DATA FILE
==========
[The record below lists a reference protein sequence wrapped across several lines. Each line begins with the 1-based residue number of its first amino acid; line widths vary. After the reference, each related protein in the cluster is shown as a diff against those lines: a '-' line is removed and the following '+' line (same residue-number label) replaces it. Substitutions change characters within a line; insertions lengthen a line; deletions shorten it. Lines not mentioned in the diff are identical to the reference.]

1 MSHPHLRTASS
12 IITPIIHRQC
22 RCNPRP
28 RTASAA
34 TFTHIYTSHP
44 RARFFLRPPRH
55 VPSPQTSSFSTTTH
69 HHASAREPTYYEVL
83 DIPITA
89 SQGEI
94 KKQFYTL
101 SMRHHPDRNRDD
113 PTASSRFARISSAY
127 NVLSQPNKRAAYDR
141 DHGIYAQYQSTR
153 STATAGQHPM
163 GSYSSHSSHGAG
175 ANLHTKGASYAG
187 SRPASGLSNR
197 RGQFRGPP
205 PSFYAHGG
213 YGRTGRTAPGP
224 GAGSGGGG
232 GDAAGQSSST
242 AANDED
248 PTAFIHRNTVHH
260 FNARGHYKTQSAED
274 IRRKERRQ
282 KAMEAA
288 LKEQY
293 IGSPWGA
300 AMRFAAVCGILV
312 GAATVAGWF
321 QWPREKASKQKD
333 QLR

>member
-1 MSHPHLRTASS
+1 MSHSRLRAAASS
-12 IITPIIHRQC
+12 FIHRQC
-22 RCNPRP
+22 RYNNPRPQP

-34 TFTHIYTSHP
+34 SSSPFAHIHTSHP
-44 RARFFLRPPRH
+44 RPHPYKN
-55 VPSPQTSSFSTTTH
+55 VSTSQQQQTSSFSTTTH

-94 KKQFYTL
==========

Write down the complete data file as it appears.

[The record below lists a reference protein sequence wrapped across several lines. Each line begins with the 1-based residue number of its first amino acid; line widths vary. After the reference, each related protein in the cluster is shown as a diff against those lines: a '-' line is removed and the following '+' line (same residue-number label) replaces it. Substitutions change characters within a line; insertions lengthen a line; deletions shorten it. Lines not mentioned in the diff are identical to the reference.]

1 MSHPHLRTASS
12 IITPIIHRQC
22 RCNPRP
28 RTASAA
34 TFTHIYTSHP
44 RARFFLRPPRH
55 VPSPQTSSFSTTTH
69 HHASAREPTYYEVL
83 DIPITA
89 SQGEI
94 KKQFYTL
101 SMRHHPDRNRDD
113 PTASSRFARISSAY
127 NVLSQPNKRAAYDR
141 DHGIYAQYQSTR
153 STATAGQHPM
163 GSYSSHSSHGAG
175 ANLHTKGASYAG
187 SRPASGLSNR
197 RGQFRGPP
205 PSFYAHGG
213 YGRTGRTAPGP
224 GAGSGGGG
232 GDAAGQSSST
242 AANDED
248 PTAFIHRNTVHH
260 FNARGHYKTQSAED
274 IRRKERRQ
282 KAMEAA
288 LKEQY
293 IGSPWGA
300 AMRFAAVCGILV
312 GAATVAGWF
321 QWPREKASKQKD
333 QLR

>member
-1 MSHPHLRTASS
+1 MSHSRLRAAASS
-12 IITPIIHRQC
+12 FIHRQC
-22 RCNPRP
+22 RYNNPRPQP

-34 TFTHIYTSHP
+34 SSSPFAHIHTSHP
-44 RARFFLRPPRH
+44 RPHPYKN
-55 VPSPQTSSFSTTTH
+55 VSTSQQQQTSSFSTTTH

-94 KKQFYTL